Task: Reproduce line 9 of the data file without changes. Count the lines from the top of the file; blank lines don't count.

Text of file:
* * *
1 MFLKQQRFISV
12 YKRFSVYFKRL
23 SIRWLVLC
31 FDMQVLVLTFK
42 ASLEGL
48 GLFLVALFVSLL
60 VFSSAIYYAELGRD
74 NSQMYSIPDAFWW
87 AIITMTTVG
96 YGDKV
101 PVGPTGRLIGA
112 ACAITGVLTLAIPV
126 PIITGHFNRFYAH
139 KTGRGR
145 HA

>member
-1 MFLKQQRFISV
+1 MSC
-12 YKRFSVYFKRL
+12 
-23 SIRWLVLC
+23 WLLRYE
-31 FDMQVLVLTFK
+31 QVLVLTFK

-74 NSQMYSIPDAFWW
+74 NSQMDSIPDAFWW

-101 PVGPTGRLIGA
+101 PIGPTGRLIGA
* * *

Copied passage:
87 AIITMTTVG